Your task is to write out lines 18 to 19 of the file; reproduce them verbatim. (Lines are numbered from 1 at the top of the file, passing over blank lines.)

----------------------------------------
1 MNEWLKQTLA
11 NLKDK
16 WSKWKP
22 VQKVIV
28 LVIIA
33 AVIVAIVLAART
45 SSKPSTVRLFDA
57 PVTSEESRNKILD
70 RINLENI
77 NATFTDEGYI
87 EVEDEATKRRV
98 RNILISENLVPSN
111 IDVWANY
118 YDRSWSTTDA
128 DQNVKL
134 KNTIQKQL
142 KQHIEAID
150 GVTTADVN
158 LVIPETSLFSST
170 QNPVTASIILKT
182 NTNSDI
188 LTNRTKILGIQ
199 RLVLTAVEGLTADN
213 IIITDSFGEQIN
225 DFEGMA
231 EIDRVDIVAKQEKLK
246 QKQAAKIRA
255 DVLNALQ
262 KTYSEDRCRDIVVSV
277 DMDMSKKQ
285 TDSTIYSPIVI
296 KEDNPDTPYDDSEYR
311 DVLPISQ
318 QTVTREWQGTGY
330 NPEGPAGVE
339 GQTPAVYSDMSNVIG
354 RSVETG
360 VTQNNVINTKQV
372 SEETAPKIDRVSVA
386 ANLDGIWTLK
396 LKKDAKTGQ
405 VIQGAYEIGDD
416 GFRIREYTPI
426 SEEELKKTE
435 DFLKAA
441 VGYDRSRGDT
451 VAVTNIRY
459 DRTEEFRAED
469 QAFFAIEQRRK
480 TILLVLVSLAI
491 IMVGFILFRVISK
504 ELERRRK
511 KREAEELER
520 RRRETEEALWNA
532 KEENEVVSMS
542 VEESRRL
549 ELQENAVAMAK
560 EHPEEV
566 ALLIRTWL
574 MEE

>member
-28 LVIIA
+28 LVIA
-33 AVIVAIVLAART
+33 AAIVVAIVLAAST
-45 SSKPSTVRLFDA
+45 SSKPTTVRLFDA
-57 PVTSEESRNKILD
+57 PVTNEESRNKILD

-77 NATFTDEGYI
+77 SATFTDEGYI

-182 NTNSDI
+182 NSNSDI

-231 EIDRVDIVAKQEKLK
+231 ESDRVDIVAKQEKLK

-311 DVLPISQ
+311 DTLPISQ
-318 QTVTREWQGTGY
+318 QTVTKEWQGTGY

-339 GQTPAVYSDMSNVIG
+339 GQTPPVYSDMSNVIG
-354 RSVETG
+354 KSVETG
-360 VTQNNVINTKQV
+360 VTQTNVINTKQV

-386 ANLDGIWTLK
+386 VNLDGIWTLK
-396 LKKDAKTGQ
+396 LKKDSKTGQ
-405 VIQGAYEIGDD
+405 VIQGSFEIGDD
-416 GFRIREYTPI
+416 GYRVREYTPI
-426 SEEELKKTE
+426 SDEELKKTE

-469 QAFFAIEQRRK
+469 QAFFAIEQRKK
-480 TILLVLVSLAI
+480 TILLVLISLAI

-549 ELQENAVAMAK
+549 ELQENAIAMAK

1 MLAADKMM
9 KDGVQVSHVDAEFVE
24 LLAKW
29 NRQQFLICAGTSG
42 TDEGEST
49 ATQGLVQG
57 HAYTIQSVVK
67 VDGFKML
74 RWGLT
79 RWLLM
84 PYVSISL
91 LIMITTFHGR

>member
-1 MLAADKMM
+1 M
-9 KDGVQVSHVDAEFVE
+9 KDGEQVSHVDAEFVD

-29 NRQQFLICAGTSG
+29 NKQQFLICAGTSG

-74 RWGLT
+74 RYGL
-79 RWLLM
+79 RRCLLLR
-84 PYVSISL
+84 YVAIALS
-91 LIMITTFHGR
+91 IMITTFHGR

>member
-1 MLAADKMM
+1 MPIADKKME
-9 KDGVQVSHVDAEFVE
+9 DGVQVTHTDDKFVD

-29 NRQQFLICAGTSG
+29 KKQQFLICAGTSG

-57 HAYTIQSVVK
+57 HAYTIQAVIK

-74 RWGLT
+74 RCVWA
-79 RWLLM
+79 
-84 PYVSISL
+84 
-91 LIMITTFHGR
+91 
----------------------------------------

150 GVTTADVN
158 LVIPETSLFSST